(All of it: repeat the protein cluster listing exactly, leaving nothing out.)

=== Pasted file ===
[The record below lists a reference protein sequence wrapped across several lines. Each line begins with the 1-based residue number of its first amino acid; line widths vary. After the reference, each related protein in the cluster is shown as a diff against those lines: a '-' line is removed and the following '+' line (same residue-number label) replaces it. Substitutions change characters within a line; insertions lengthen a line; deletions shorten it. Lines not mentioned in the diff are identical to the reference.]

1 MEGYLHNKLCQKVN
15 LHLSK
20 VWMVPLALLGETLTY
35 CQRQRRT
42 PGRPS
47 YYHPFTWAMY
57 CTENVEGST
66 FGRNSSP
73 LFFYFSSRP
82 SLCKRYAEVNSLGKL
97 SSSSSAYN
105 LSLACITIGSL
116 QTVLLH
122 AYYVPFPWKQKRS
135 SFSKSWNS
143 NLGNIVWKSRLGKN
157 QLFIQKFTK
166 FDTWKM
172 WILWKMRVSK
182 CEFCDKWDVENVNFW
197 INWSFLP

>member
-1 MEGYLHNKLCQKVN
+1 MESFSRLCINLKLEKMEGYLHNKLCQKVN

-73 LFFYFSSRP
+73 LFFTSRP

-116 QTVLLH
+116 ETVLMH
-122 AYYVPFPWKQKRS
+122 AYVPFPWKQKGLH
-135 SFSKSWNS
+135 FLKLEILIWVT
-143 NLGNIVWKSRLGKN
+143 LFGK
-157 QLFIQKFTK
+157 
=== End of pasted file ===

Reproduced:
[The record below lists a reference protein sequence wrapped across several lines. Each line begins with the 1-based residue number of its first amino acid; line widths vary. After the reference, each related protein in the cluster is shown as a diff against those lines: a '-' line is removed and the following '+' line (same residue-number label) replaces it. Substitutions change characters within a line; insertions lengthen a line; deletions shorten it. Lines not mentioned in the diff are identical to the reference.]

1 MEGYLHNKLCQKVN
15 LHLSK
20 VWMVPLALLGETLTY
35 CQRQRRT
42 PGRPS
47 YYHPFTWAMY
57 CTENVEGST
66 FGRNSSP
73 LFFYFSSRP
82 SLCKRYAEVNSLGKL
97 SSSSSAYN
105 LSLACITIGSL
116 QTVLLH
122 AYYVPFPWKQKRS
135 SFSKSWNS
143 NLGNIVWKSRLGKN
157 QLFIQKFTK
166 FDTWKM
172 WILWKMRVSK
182 CEFCDKWDVENVNFW
197 INWSFLP

>member
-1 MEGYLHNKLCQKVN
+1 MESFSRLCINLKLEKMEGYLHNKLCQKVN

-73 LFFYFSSRP
+73 LFFTSRP

-116 QTVLLH
+116 ETVLMH
-122 AYYVPFPWKQKRS
+122 AYVPFPWKQKGLH
-135 SFSKSWNS
+135 FLKLEILIWVT
-143 NLGNIVWKSRLGKN
+143 LFGK
-157 QLFIQKFTK
+157 